LONDON • British Prime Minister Theresa May flew to India yesterday, a nation she called a "key strategic partner", to prepare the ground for key trade agreements after Britain quits the European Union.
The premier will arrive in New Delhi with Trade Secretary Liam Fox and a delegation of 33 business leaders to cement links with the world's fastest-growing major economy and seek to remove barriers to British companies winning contracts.
"I'm very pleased that this is my first bilateral visit outside of Europe and it's to India," Mrs May said yesterday at Heathrow Airport.
"I'm pleased also that I'm taking a number of businesses with me - not just large businesses but small and medium-sized businesses as well, because there are huge opportunities for British business in trading with India, and we know that we have significant investment here in the UK from India."
While Britain is not permitted to open negotiations with India over a trade deal until it has formally started proceedings to leave the EU, Mrs May will use talks with Prime Minister Narendra Modi to explore what a post-Brexit relationship might look like, according to a person familiar with her plans.
Mrs May's office said the visit would focus on breaking down trade and investment barriers and paving the way for a free trade deal as soon as possible after Brexit, which is not expected to happen before 2019.
Britain will press India to allow its law firms to operate there, and will also offer its government expertise in areas such as deregulation and tax to help make India a more attractive business environment. Mrs May will also seek to pave the way for British companies to gain from India's planned investment in health, skills and infrastructure.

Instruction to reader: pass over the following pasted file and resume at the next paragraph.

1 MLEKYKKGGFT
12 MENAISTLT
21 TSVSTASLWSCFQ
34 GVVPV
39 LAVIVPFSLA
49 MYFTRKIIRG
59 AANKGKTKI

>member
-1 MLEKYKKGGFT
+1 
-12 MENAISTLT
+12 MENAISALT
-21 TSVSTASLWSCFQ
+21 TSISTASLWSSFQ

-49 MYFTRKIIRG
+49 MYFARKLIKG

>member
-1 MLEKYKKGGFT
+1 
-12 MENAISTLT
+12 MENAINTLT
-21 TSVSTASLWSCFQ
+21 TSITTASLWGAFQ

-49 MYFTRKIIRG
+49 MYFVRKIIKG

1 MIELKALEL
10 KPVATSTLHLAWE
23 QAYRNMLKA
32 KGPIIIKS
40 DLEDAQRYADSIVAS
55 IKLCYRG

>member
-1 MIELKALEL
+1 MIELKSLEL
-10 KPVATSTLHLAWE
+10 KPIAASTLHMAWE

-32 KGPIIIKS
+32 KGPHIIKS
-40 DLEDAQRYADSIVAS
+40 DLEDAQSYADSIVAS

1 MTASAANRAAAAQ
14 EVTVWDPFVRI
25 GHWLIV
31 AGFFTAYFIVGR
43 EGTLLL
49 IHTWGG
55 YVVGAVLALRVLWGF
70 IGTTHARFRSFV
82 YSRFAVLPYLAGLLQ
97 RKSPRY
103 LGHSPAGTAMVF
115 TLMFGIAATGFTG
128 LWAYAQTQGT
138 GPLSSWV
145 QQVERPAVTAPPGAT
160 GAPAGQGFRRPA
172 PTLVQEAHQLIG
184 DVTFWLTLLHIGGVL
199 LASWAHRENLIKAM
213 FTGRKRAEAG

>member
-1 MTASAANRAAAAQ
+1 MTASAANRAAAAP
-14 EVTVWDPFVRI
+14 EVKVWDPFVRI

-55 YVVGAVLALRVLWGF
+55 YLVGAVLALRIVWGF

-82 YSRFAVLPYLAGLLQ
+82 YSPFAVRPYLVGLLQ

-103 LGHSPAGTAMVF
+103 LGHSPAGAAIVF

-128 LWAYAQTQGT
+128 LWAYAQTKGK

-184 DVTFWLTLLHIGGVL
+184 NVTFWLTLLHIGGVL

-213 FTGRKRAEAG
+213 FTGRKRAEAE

Mr Fox, who will lead the charge for trade deals around the world after Britain starts the process of leaving the EU by triggering Article 50 of the Lisbon Treaty, has praised India as a beacon of free trade.
Mr Fox, a former defence secretary, will make the case for British armaments and aerospace companies to have a bigger share of the market in India, which has the second-biggest army in the world and is the largest importer of military equipment.
Mrs May will visit New Delhi and outsourcing hub Bengaluru before leaving tomorrow. Her office said commercial deals to be signed during the trip were expected to create a total of 1,370 jobs in Britain.
Her office also said the two will launch a partnership on smart cities and urban development, which could generate business worth up to £2 billion (S$3.46 billion) for British firms over the next five years.
One potential area of difficulty is her plan to curb the annual level of net migration to under 100,000 from its rate of more than three times that, as India is keen for Britain to welcome more of its students and skilled workers.
When asked if Mrs May would raise the issue of Tata Steel with Mr Modi, an official declined to comment. The firm put its British steel operations up for sale earlier this year, but suspended this in July due to uncertainty over the Brexit vote.